In terms of
creepiness, Towner's Woods is to Portage County what the Cuyahoga Valley
Park system is to Summit & Cuyahoga Counties...but on a much smaller
scale, of course. Classifying this park is hard. Is it
really a haunted place, or can it be written off as an urban legend and
tossed into the local oddities bin? Vague tales involving
the spirits of a Native American and vengeful pioneer widow, ghost
trains, satanic activity, and unexplained phenomena cloak this
relatively young park in a shroud of mystery.
Woods is one of four parks that make up the Portage County Park system.
Located on Ravenna Road in Franklin Township, the most notable aspect
about this park is the 2,000+ year-old Hopewell Indian burial mound
found at the end of one of the hiking trails.
Very little is
known about the history of Towner's Woods. It is a relatively
new park. The property was previously owned by the Bringham
and Towner families before they sold it to Portage County in 1973.
Before then, the land was used as a sand and gravel excavation site
and dairy farm.
building is one of this first things that visitors encounter upon
entering Towner's Woods Park. We're not sure about the
background of this building. Perhaps it was used as part
of the business of the prior owners. In any event, it looked
eerie enough to include a photo here.
On a positive note,
a water spigot and water bowl are located under the stairs
for visitors' thirsty dogs.
This is one of two
gazebos found along the trails in Towner's Woods. Tales
involving satanic rituals are tied to these locations.
This gazebo, though
eerie-looking in the photo, seems relatively harmless. In
fact, it is a popular location for prom and wedding photographs.
however, is a different matter altogether.
On the two
occasions that we visited the park, this gazebo showed evidence of
small fires inside a circle of benches. This picture was taken
from our second trip. Burnt wood is visible underneath the
bench. Interestingly, on our first trip a week before, the
bench in the front was in a different location, and the remains of a
separate fire was found further inside the gazebo.
In any event, this
does not necessarily prove the existence of any occult activity.
For all we know, the fires were probably started by a bunch of bored
kids who have no appreciation for basic fire safety.
The entrance to the
trail leading up to the Hopewell burial mound.
This photo was
taken from the foot of the burial mound. This site is actually
quite impressive, visually. From the top of the mound, one can
see Lake Pippen below.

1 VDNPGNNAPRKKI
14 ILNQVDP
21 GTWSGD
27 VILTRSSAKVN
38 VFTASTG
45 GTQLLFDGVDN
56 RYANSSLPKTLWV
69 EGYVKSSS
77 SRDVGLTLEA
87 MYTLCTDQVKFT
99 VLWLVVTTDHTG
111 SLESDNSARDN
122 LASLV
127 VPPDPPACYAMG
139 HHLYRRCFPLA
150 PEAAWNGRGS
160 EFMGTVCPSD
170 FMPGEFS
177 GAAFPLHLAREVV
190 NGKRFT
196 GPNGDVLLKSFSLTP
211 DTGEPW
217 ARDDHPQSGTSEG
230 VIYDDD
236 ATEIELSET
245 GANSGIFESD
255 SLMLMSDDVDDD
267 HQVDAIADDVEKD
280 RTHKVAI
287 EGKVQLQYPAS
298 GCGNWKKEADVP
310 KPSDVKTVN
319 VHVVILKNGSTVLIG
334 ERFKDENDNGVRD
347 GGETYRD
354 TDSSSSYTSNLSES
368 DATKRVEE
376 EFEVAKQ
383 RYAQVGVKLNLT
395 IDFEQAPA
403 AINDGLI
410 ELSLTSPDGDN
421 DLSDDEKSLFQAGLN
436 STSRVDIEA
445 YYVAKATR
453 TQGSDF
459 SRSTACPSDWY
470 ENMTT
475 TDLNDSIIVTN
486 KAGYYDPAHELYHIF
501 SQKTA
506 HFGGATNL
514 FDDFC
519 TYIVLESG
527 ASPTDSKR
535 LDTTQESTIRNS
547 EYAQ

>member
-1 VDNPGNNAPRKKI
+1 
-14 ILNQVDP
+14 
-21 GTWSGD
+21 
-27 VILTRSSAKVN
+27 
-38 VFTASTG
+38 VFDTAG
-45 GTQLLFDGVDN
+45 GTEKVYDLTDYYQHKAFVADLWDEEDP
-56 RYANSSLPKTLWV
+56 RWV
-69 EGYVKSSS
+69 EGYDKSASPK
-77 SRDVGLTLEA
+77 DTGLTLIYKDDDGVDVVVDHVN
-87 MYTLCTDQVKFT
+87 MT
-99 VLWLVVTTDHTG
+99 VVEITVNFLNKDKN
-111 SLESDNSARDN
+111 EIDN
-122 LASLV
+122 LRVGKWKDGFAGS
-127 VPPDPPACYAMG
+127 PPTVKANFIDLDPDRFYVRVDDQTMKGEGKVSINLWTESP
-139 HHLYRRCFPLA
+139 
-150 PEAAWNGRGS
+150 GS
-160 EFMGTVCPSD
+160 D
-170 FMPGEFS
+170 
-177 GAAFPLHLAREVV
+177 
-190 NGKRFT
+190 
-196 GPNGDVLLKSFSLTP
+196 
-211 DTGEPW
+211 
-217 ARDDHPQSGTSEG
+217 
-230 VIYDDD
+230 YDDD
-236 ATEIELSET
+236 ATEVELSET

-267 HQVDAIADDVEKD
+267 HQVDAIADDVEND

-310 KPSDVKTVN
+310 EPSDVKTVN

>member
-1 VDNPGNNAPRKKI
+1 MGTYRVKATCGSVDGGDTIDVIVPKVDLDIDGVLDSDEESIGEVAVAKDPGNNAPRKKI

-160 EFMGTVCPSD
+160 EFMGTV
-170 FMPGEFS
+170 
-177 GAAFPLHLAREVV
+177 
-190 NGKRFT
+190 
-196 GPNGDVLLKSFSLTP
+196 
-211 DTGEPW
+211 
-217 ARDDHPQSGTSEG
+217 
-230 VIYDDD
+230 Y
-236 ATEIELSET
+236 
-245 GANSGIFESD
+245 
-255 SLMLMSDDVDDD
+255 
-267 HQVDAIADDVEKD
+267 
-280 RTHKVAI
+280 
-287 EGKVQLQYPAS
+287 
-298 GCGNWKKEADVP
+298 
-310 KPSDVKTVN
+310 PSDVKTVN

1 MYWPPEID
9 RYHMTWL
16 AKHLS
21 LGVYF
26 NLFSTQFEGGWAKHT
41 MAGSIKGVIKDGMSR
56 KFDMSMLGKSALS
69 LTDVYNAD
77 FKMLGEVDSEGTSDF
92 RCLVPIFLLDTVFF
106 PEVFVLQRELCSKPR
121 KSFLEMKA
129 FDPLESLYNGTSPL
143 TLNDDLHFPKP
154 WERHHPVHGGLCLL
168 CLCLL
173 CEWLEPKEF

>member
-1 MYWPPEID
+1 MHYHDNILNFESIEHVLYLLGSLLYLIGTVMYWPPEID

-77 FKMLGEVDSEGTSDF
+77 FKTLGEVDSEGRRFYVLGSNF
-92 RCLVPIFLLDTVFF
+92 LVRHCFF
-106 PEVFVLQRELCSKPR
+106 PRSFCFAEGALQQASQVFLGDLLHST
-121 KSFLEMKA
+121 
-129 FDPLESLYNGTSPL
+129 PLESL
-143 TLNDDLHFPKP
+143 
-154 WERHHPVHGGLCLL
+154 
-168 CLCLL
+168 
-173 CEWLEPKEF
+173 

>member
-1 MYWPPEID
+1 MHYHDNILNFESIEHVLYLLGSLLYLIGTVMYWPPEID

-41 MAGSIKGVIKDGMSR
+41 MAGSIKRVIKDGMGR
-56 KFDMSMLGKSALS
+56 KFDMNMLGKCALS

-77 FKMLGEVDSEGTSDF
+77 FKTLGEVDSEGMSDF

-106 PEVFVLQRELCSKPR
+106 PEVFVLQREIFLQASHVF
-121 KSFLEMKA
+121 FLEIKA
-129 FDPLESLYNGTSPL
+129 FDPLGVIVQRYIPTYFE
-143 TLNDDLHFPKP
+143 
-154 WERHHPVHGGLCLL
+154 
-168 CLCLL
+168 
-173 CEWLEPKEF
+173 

In 1932, this mound
was excavated. Archeologists discovered the skeletal remains of 11
Hopewell Indians, along with various artifacts.
According to the
Exploration Society, one of the bodies buried here belongs to a
Hopewell princess. It is said that a guardian spirit watches over her tomb and will harm anyone
who disturbs her rest. One supposed incident occurred in the
1950's, when the guardian left strange claw marks on the car of some
teenagers who camped on this mound.
It is also said that the spirit of a pioneer
widow, who was murdered by neighbors over a land dispute, wanders these
trails along the outskirts of the park.
These old train tracks (below) run along one
of the trails at Towner's Woods. According to separate reports found
Ghost Roads and
Forgotten Ohio, a ghost train runs along these rusted tracks. On one
occasion, the mysterious ghost train almost ran over some novice ghost
While we hiked this trail,
we did hear the distinctive sound of a train passing by. Yet, no train
was visible along these tracks. Believing that we had finally come
across a truly paranormal event, we ran along the trail towards the
entrance, only to find...
...this second set of train
tracks hidden below. As it turns out, another railway runs
underneath--and adjacent to--the railway above. Approximately twenty
minutes later, our suspicions were confirmed, as another train ran through
these tracks. The train is not visible above ground. So, we can
understand why some people mistake the sounds as a ghost train.
Interestingly, upon closer
inspection, we found a barely-visible pentagram spray painted on the
interior wall of this railway tunnel.
Towner's Woods is open from dawn to dusk.
If you venture here after hours, you are considered trespassing.
The place is literally swarming with mosquitoes during the
Summer. In light of the newest reports of West Nile Virus
in this area, people are strongly encouraged to bring their bug spray and take
other precautions against those nasty critters.
One reader has
helpfully pointed out that the large building is actually an old railroad
interlocking tower. As Tom S.
writes: "These towers housed switching equipment for railroad junctions
and/or crossover points. The tower in question is BA Tower, or Brady Lake, which
was operated by the Pennsylvania Railroad. The old railroad branch line you show
was once the Erie Railroad main line, and the other active main line underneath
it is the old Pennsylvania (now Norfolk Southern, formerly Conrail) line which
runs to Cleveland. It's still a very active line. BA Tower controlled a junction
between the two railroads."
For more information regarding the the park and
its legends, check out these websites: